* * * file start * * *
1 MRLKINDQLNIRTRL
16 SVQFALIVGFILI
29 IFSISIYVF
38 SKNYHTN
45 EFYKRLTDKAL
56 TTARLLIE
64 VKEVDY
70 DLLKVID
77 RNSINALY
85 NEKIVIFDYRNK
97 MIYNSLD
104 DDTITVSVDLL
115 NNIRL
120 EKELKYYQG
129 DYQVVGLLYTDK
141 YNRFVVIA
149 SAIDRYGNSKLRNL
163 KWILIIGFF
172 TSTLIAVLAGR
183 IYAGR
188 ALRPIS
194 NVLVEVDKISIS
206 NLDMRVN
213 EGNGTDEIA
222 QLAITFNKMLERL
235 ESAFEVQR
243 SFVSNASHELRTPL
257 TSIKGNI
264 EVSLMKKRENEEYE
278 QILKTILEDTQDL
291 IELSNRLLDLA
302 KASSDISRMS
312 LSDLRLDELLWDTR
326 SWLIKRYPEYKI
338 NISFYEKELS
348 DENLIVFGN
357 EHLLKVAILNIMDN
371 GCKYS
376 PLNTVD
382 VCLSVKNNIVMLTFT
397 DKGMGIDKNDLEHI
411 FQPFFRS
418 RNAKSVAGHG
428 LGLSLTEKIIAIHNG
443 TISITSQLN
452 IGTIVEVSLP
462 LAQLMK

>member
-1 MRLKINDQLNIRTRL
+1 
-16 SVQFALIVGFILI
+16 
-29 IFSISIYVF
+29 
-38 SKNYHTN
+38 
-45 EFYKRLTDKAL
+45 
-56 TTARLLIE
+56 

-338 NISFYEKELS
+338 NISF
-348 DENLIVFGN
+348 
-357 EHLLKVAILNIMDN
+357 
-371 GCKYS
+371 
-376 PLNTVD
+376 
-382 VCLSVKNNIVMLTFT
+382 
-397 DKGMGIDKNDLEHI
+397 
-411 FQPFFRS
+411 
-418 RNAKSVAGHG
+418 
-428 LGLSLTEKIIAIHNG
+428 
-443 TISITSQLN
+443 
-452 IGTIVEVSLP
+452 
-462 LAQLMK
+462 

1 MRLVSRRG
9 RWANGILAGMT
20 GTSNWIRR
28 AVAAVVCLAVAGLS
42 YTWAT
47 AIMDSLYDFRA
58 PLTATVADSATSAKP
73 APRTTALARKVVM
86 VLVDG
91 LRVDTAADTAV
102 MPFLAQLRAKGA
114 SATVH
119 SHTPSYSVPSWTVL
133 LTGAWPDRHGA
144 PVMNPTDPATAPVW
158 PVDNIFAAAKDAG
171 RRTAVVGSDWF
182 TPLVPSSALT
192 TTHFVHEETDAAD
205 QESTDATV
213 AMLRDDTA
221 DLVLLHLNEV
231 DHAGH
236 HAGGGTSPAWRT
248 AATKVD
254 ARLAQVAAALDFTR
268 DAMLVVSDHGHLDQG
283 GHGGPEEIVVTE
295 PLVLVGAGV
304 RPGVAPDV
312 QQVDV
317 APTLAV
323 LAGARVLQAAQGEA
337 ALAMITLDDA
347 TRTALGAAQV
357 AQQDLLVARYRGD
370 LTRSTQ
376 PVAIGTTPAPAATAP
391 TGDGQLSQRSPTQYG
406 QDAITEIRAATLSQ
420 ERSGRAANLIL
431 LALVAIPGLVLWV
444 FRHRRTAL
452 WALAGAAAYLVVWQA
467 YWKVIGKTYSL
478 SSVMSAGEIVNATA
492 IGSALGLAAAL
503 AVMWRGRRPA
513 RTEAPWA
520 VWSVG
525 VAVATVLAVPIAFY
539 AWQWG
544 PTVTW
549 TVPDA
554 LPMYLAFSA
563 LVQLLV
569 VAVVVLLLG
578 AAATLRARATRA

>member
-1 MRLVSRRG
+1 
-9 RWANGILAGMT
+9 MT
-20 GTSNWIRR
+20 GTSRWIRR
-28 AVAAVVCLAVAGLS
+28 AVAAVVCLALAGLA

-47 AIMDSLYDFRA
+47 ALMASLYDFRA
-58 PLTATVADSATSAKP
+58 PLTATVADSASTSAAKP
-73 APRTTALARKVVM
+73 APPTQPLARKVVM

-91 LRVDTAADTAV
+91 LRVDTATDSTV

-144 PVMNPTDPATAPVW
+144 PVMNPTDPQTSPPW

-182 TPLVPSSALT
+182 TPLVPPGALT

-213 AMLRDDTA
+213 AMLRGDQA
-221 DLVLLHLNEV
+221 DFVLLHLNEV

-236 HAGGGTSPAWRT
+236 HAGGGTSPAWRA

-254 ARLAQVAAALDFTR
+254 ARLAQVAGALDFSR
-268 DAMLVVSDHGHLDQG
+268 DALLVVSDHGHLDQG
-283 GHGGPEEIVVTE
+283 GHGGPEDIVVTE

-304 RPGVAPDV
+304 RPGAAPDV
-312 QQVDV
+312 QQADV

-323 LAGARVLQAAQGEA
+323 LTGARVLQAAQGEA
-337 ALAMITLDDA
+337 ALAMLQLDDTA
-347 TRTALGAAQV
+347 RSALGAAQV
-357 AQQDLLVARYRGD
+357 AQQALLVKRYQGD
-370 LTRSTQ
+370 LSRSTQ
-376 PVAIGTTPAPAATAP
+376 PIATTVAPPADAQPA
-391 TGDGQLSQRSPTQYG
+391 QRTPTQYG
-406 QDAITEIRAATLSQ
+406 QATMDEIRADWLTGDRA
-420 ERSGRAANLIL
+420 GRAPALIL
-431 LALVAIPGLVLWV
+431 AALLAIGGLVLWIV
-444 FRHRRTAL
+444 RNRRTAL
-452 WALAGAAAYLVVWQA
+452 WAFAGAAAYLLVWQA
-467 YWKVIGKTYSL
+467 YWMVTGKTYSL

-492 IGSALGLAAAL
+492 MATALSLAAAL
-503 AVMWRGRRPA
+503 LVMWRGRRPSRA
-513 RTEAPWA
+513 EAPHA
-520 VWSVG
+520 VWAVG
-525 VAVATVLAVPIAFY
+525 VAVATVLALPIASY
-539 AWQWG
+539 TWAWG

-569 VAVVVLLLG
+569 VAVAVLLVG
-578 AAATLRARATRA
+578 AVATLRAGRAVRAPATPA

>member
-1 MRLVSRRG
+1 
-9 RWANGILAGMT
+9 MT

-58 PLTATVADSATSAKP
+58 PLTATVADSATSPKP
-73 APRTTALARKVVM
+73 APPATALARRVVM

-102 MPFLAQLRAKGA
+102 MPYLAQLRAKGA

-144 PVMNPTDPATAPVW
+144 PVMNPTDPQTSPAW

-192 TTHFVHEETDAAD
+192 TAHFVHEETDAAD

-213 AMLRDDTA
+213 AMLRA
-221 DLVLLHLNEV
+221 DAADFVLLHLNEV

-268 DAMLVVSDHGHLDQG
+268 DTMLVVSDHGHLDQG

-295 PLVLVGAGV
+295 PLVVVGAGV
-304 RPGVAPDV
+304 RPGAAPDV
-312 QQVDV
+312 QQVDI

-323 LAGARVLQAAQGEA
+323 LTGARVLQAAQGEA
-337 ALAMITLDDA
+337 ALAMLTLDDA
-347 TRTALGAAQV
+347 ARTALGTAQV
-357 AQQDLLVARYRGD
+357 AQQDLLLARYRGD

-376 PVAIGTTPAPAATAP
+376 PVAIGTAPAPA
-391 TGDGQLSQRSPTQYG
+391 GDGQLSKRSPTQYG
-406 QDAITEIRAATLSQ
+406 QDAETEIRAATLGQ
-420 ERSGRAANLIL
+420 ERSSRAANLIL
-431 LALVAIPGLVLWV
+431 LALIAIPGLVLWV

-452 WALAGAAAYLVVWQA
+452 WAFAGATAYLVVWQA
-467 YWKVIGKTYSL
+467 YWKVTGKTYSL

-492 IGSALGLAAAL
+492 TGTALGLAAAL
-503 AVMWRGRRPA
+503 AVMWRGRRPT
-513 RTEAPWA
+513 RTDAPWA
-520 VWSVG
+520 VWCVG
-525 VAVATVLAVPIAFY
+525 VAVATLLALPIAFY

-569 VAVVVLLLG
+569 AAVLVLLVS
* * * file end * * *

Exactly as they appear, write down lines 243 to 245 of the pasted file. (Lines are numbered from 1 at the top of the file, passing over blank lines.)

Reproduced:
-268 DAMLVVSDHGHLDQG
+268 DTMLVVSDHGHLDQG

-295 PLVLVGAGV